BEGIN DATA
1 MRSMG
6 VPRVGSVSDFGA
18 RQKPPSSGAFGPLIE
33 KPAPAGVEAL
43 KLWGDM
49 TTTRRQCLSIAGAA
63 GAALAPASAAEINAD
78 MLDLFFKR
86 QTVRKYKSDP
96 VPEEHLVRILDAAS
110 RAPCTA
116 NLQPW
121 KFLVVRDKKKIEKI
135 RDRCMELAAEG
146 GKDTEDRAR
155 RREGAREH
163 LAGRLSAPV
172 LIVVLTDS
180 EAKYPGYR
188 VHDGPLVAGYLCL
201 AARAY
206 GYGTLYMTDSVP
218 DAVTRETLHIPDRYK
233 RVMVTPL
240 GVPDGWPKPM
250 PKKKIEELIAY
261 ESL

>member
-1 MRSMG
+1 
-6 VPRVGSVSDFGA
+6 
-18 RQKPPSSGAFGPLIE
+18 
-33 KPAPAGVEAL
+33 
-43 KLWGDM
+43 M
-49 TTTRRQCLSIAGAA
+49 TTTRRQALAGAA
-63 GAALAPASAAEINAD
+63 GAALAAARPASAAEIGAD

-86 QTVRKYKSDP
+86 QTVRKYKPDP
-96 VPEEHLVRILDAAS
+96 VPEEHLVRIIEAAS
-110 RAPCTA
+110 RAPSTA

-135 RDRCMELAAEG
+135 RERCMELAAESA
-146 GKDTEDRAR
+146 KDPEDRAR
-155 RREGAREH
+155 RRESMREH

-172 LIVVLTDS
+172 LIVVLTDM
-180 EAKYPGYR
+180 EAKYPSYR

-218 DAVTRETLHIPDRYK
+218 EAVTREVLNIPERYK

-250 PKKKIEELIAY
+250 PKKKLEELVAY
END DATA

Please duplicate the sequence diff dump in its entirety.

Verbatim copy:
1 MRSMG
6 VPRVGSVSDFGA
18 RQKPPSSGAFGPLIE
33 KPAPAGVEAL
43 KLWGDM
49 TTTRRQCLSIAGAA
63 GAALAPASAAEINAD
78 MLDLFFKR
86 QTVRKYKSDP
96 VPEEHLVRILDAAS
110 RAPCTA
116 NLQPW
121 KFLVVRDKKKIEKI
135 RDRCMELAAEG
146 GKDTEDRAR
155 RREGAREH
163 LAGRLSAPV
172 LIVVLTDS
180 EAKYPGYR
188 VHDGPLVAGYLCL
201 AARAY
206 GYGTLYMTDSVP
218 DAVTRETLHIPDRYK
233 RVMVTPL
240 GVPDGWPKPM
250 PKKKIEELIAY
261 ESL

>member
-1 MRSMG
+1 
-6 VPRVGSVSDFGA
+6 
-18 RQKPPSSGAFGPLIE
+18 
-33 KPAPAGVEAL
+33 
-43 KLWGDM
+43 M
-49 TTTRRQCLSIAGAA
+49 TTTRRQALAGAA
-63 GAALAPASAAEINAD
+63 GAALAAARPASAAEIGAD

-86 QTVRKYKSDP
+86 QTVRKYKPDP
-96 VPEEHLVRILDAAS
+96 VPEEHLVRIIEAAS
-110 RAPCTA
+110 RAPSTA

-135 RDRCMELAAEG
+135 RERCMELAAESA
-146 GKDTEDRAR
+146 KDPEDRAR
-155 RREGAREH
+155 RRESMREH

-172 LIVVLTDS
+172 LIVVLTDM
-180 EAKYPGYR
+180 EAKYPSYR

-218 DAVTRETLHIPDRYK
+218 EAVTREVLNIPERYK

-250 PKKKIEELIAY
+250 PKKKLEELVAY